22 TABLE 8-1 Balance Sheet, Sterling Chemicals, Inc., December 31, 2005 Liabilities and Stockholders' EquityCurrent liabilitiesAccounts payable $100,000Installments due within 1 year ,000Federal income and other taxes 250,000Other accrued liabilities ,000Total current liabilities ,000Long-term debt ,000,000Total Liabilities $1,500,000Stockholders' equityCapital stock ,000Retained earnings 1,460, ,960,000Total liabilities and equity $3,460,000
23 Income StatementIncome statement (also called a profit and loss or revenue and expense statement) shows the financial performance of the firm over a period of time (usually three months or a year).
24 TABLE 8-2 Income Statement Sterling Chemicals, Inc., December 31, 2005 Gross sales $3,200,000 Less returns and allowances ,000 Net sales $3,050,000Less expenses and costs of goods sold Cost of goods sold 2,000,000 Depreciation and depletion ,000 Selling expenses ,000 General and admin. expenses ,000 2,550,000Operating profit ,000Plus interest and other income ,000Gross income ,000
25 Gross income 560,000 Less interest expense 20,000 TABLE 8-2 Income Statement Sterling Chemicals, Inc., December 31, 2005Gross income ,000 Less interest expense ,000Income before taxes ,000 Provision for income taxes ,000Net income ,000Retained earnings January 1, ,500, ,780,000 Dividends paid ,000 Retained earnings December 31, ,460,000
26 Cash Flow StatementCash flow statement (or sources and uses of funds statement) shows where funds come from (net profit plus depreciation, increased debt, sale of stock, sale of assets) and what they are used for (plant and equipment, debt reduction, stock repurchase, and dividends).
27 Cash Flow Statement (Income Statement) Operating CostsPayments to suppliers,Employees, and othersOperating RevenueInterest Payments to Debt HoldersInt.onDebtDepr.TaxableIncomeAfter-taxCash FlowNetIncomeIncomeTaxDiv.RE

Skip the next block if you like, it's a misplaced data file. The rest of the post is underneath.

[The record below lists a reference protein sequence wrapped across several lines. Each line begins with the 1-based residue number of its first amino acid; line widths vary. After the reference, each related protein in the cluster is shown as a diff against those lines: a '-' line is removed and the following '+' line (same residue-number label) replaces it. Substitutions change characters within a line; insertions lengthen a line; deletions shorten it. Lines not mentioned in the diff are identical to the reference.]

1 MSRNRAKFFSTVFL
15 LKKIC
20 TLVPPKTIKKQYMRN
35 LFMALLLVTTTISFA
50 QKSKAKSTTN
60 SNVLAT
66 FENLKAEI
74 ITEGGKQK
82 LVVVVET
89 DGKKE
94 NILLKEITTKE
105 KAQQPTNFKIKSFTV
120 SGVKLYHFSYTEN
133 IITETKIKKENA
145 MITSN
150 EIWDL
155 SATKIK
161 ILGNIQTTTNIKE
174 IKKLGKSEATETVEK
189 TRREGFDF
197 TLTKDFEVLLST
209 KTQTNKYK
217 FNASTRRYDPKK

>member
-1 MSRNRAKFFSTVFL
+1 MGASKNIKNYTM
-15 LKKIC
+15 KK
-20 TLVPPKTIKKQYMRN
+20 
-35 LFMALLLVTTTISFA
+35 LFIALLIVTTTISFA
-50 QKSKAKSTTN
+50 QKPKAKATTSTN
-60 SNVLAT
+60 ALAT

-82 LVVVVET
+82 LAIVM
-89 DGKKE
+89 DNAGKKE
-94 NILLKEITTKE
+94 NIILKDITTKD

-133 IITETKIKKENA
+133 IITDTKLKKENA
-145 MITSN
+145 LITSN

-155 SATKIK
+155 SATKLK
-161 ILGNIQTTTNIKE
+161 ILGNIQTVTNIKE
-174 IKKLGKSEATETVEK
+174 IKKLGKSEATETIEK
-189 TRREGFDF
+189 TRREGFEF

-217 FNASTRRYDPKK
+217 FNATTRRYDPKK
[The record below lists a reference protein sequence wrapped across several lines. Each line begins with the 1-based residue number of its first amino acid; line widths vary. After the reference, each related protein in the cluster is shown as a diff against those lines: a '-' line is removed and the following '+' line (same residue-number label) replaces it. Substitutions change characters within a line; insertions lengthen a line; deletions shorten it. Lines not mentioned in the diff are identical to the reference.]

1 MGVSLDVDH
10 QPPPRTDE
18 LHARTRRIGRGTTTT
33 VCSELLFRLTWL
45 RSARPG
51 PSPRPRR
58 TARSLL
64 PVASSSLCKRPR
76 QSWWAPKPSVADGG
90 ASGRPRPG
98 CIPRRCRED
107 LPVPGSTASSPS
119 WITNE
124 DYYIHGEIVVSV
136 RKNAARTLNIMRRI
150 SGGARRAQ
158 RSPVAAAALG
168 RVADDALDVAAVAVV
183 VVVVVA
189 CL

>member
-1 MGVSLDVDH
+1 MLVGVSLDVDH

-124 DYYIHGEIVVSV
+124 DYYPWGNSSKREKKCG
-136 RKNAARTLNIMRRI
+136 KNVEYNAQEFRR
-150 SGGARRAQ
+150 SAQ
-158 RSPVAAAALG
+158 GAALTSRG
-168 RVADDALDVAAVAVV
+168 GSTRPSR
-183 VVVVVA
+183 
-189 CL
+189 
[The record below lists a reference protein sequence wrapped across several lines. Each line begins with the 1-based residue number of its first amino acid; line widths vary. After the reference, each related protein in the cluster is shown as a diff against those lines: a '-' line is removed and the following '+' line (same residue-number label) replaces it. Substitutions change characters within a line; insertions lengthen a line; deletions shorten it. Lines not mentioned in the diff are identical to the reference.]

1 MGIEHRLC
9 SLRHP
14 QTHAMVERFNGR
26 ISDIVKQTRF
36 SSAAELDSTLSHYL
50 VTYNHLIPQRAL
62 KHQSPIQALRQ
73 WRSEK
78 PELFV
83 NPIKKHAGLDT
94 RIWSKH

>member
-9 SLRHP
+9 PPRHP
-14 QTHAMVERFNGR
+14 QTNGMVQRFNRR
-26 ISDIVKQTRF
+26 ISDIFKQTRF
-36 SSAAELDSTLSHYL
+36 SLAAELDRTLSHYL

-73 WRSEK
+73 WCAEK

28 Cash Flow Statement RE Depr. Sources: Uses: Disposal of New Debt/ PropertiesNew Debt/CapitalDepr.RESources:Uses:Increase in Working CapitalWorking Capital = Current Assets – Current Lib.OthersRepayment of debt & equityCapital Expenditures
29 A L + + S U Cash Flow Statement The letters labeling the boxes stand for Uses, Sources, Assets, and Liabilities (broadly defined). The pluses (minuses) indicate increases (decreases) in assets or liabilities.+S+U
30 Ratio AnalysisFinancial ratios are ratios of two financial numbers taken from the balance sheet and/or the income statement.compared with average values for the industry the firm is in to evaluate relative financial health, andcompared with earlier values from the same firm to evaluate trends.
31 Liquidity RatiosLiquidity ratios measure the ability to meet short-term obligations.
32 Leverage RatiosLeverage ratios identify the relative importance of stockholders and outside creditors as a source of the enterprise's capital.
33 Activity RatiosActivity ratios (also known as operating ratios) show how effectively the firm is using its resources.
34 Profitability RatiosProfitability ratios describe the organization's profit.
35 BudgetsFinancial budgets describe where the firm intends to get its cash for the coming period and how it intends to use it.Cash budgetsCapital expenditure budgetsBalance sheet budget
36 Responsibility Centers Expense or cost centers (expense budget)Revenue center (revenue budget)Profit centers (profit budget)
38 Cost Accounting Allocating cost among products Product A Product B TotalProduction 4,000 1,000 5,000Direct Labor $40,000 $10,000 $50,000Overhead $5,000Set-up Cost $8,000Total Cost $63,000Unit Cost$4,000$1,000$4,000$4,000$48,000$15,000$12$15
39 Audits of Financial Data Audits are investigations of an organization's activities to verify their correctness and identify any need for improvement.accounting and financial systems and recordsinternal or external.
40 Nonfinancial Controls Human Resource ControlsTo assure that human and organizational performance conform to expectations.Performance appraisal (individual)Management audit (group) (Figure 8-2)Human resource accounting (group)Social controls.
41 Nonfinancial Controls Human Resource ControlsProductivityLow SkillsHigh SkillsAmount of Supervision
42 Non-financial Controls Social ControlsStandardsComparison with outcomesCorrective action
43 Non-financial Controls Effectiveness of research activitiesSystems for release of drawing releaseInventory controlQuality controlProject control